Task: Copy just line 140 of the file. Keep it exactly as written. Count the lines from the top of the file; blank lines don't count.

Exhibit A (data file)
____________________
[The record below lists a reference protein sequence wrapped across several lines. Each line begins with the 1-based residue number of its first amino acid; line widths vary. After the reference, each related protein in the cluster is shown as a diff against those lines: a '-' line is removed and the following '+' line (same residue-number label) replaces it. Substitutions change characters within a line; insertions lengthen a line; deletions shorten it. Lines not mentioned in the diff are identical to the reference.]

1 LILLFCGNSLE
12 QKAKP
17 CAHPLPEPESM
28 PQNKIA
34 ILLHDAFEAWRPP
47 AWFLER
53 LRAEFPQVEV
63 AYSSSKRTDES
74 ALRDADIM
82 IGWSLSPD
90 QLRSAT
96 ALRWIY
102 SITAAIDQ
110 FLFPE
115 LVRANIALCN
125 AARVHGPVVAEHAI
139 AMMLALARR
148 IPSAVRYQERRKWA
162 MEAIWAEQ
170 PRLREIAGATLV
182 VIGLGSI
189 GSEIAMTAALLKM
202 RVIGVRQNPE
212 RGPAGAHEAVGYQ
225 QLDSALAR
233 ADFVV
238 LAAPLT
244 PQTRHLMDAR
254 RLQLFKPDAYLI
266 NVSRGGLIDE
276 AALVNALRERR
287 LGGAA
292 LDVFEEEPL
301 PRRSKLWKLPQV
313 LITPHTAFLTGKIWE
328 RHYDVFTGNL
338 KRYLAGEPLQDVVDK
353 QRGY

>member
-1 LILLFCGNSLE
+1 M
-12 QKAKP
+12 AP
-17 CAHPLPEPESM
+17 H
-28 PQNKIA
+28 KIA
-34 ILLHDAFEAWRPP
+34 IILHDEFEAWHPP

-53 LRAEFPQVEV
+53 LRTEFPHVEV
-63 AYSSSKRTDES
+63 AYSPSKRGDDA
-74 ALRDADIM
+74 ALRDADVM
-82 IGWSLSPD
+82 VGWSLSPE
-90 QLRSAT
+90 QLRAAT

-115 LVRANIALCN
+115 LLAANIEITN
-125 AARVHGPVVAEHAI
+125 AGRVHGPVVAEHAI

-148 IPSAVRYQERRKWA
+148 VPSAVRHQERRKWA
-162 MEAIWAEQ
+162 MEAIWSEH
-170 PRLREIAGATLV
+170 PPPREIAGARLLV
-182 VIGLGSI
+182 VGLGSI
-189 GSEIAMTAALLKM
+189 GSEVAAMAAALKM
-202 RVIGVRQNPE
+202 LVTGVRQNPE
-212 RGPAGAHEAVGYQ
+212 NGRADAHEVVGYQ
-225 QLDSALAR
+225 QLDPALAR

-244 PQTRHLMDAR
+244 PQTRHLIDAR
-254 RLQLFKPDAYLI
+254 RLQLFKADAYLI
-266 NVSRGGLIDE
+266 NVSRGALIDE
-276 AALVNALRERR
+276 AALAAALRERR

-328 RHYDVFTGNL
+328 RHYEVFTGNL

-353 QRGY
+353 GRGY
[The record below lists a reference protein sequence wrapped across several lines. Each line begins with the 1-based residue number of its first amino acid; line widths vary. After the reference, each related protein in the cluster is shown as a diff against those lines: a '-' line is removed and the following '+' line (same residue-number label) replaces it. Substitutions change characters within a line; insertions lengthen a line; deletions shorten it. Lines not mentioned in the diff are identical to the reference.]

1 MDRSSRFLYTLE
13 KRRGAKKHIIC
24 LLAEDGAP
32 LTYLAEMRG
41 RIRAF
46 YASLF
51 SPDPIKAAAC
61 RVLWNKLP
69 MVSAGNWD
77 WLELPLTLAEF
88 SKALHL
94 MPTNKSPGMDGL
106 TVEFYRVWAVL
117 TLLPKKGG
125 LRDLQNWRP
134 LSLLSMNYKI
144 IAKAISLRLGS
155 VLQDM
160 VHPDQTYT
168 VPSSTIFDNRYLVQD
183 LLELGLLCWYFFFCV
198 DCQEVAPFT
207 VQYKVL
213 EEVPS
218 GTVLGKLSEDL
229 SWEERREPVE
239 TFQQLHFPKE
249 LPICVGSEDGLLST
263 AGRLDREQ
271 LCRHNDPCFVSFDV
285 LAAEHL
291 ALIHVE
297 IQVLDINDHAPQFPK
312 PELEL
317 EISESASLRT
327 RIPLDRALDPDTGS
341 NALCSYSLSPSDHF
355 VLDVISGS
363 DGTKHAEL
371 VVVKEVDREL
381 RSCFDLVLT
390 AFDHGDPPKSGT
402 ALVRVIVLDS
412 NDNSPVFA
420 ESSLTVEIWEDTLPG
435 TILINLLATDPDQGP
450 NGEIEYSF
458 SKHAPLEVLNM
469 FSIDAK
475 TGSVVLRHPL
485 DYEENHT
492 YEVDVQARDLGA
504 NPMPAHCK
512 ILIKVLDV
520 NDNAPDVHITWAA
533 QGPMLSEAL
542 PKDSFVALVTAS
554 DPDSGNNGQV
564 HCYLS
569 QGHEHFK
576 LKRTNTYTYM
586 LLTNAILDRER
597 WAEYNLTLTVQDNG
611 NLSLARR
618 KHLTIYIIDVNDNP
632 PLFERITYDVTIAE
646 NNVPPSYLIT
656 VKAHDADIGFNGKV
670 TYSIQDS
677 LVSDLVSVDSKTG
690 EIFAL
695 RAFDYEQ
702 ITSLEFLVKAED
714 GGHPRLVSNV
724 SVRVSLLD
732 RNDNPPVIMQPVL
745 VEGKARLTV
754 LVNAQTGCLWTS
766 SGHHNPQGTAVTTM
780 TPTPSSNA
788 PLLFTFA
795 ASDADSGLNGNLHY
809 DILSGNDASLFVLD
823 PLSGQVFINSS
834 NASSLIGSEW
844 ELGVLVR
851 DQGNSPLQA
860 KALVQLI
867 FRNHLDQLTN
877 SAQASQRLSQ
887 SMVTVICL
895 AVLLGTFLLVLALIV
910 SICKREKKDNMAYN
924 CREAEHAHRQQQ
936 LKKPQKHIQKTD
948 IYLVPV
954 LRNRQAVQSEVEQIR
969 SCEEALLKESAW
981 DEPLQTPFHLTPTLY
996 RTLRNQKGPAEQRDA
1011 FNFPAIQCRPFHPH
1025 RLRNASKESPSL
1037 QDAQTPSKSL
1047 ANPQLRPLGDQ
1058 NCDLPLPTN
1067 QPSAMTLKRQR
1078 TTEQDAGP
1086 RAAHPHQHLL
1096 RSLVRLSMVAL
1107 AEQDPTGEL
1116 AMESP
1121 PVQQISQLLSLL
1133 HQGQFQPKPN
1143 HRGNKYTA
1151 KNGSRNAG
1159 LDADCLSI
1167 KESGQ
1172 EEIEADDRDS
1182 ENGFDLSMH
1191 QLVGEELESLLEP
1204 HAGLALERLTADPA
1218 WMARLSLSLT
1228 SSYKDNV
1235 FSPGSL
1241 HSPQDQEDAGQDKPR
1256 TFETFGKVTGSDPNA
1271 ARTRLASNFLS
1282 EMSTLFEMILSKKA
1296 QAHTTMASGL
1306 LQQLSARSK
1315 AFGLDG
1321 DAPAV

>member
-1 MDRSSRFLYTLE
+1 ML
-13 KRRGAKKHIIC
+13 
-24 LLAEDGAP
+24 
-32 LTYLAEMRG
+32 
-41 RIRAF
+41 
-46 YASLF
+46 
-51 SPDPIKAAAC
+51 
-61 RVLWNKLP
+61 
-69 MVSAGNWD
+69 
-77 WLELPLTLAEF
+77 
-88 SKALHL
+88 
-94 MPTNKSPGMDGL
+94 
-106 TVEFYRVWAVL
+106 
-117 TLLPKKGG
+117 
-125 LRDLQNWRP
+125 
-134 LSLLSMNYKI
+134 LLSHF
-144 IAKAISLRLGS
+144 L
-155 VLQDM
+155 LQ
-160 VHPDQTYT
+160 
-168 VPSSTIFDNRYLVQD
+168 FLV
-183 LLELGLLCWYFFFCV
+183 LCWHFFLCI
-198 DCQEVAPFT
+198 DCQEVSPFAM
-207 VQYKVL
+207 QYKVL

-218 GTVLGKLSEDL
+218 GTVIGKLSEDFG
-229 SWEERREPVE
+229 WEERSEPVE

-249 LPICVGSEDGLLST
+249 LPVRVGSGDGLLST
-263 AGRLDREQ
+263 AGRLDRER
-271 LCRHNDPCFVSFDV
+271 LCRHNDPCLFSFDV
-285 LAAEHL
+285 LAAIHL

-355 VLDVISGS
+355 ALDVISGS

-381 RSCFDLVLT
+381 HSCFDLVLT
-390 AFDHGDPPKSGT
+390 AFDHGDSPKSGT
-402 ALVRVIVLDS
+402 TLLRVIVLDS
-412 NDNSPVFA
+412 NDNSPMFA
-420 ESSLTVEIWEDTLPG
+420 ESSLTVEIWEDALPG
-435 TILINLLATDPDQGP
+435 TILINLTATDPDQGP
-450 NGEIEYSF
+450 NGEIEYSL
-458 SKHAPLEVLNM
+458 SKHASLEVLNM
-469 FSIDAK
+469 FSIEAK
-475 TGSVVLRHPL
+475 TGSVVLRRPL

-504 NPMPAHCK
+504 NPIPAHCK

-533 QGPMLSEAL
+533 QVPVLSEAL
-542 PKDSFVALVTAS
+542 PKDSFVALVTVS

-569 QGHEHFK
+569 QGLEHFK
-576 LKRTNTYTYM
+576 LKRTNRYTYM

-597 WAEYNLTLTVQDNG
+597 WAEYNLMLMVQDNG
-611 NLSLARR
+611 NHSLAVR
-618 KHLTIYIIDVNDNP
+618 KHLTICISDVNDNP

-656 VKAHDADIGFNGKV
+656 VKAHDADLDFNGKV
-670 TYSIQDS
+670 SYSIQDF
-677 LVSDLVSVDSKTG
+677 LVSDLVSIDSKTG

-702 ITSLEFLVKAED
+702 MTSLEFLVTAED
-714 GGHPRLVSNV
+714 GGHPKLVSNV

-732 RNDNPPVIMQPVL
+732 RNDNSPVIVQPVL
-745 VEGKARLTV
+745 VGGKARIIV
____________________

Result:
450 NGEIEYSF